That consistency component is important; people need to see you appear regularly in their newsfeed and interacting with what they have to say in order to build that trust.
Even though Instagram is owned by Facebook, it’s a completely different platform with different rules for success. Driven primarily by photos and video, Instagram is less about the conversation and more about showcasing your personality through the visuals you share.
Of course, the captions you include on Instagram are important too, but unlike in Facebook, there are no links allowed in Instagram captions, so you’ve really got to tell your story and direct your audience with the pictures and videos you share. Content on Instagram showcases its users’ aesthetic, lifestyle, and lens through which they view life.
Is Instagram the place to start?
If you’ve got a keen eye for the world around you, find yourself in some jaw-dropping properties every week, and are excited to share a glimpse into your real estate world through filters and hashtags, Instagram is the place for you.
Just like Facebook, consistency is key, but not just in the form of regular posting. You need to provide consistently beautiful content that your audience will gravitate towards, so if you’re unsure you can get great photos, think twice about starting here.
LinkedIn is the go-to place for professionals to connect with others about work and their professional journey. LinkedIn’s average user is more educated, has a higher net worth than users on Facebook and Instagram, and is more focused on bettering themselves professionally and financially.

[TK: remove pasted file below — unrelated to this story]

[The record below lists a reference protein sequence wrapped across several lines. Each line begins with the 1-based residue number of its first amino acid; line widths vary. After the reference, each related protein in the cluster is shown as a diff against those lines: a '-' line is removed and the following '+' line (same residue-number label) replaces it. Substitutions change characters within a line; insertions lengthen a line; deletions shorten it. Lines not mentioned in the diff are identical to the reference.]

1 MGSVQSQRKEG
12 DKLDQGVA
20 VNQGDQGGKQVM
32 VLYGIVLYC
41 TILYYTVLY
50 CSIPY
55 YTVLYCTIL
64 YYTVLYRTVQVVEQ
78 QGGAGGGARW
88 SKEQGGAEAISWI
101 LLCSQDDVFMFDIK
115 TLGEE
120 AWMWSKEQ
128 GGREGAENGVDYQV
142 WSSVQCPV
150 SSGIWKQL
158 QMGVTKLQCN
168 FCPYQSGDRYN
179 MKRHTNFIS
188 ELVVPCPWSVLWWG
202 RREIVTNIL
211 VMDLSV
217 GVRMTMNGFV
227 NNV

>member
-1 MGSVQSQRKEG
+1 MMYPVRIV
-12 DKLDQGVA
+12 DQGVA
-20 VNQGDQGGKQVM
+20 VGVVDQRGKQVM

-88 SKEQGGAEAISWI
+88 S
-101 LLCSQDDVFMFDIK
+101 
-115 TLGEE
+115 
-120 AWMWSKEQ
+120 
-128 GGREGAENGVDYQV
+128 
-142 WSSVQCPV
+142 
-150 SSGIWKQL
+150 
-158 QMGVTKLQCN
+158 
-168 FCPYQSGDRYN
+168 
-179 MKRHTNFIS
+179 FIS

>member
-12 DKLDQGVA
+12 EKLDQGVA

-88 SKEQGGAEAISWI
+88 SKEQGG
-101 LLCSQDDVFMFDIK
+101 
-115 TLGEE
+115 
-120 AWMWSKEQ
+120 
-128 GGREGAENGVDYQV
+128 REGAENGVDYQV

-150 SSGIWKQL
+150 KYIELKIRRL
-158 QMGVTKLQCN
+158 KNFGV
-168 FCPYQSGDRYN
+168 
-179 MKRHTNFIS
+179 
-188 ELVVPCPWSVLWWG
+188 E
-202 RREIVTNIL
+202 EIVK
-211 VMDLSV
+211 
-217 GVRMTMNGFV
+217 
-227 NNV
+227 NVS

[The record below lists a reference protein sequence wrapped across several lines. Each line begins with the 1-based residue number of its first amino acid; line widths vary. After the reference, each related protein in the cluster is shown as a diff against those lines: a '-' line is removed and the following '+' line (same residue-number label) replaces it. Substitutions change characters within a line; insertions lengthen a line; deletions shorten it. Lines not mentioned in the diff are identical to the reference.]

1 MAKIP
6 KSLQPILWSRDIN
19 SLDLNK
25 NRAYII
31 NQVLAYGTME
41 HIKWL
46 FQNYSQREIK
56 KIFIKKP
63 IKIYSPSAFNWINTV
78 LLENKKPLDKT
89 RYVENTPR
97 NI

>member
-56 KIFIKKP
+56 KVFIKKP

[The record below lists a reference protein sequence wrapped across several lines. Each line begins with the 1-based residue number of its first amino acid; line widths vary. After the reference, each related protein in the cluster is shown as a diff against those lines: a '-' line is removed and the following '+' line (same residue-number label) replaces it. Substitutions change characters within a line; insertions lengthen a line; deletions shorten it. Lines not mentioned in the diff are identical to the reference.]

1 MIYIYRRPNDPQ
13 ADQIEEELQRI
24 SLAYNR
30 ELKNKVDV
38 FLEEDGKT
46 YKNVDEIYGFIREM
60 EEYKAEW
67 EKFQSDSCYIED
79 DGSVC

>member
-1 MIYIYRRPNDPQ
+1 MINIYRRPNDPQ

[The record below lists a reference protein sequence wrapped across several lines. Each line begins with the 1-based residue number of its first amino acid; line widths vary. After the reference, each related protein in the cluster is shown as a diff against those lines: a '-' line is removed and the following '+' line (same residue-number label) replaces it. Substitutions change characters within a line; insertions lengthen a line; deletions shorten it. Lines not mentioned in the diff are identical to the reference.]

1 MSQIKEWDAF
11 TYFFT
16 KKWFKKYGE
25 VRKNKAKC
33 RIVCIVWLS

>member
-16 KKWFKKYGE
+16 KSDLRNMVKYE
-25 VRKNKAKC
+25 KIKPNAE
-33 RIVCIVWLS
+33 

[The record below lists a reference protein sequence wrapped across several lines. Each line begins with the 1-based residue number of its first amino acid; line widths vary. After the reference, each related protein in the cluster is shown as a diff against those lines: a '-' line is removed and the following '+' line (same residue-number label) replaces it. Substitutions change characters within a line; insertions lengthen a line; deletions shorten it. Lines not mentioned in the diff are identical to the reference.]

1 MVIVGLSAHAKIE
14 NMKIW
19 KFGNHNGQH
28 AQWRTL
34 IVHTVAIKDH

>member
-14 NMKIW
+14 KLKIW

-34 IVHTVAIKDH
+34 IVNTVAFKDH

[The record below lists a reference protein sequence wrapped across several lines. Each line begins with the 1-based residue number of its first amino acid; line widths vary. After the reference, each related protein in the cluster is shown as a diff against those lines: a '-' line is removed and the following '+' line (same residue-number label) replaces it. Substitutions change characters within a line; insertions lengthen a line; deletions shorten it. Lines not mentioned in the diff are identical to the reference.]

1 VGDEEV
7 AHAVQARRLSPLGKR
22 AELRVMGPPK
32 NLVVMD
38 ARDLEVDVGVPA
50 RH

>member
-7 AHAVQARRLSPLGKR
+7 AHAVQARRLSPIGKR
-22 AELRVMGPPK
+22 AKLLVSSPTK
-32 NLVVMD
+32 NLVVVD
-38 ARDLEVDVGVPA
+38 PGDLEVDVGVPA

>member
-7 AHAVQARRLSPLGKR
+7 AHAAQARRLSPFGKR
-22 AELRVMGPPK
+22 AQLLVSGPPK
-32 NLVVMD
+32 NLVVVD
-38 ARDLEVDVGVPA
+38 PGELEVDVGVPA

The most popular content on LinkedIn tends to be links to stories from reputable news sources, along with commentary on the story, provided by the user.
Is LinkedIn the place to start?
Unlike Facebook or Instagram, organically growing your following is difficult to achieve on LinkedIn, so the most successful real estate agents on the platform have a well-established sphere of influence that they can easily tap into.
Posting expectations are a little lower here; you only need to post on LinkedIn a couple of times a week (versus at least once a day on Facebook and Instagram), but the quality of that content needs to be really high. People aren’t consuming your content on LinkedIn because they want to get to know you; they are consuming it because they want to understand how you (and what you have to say) will make them more successful.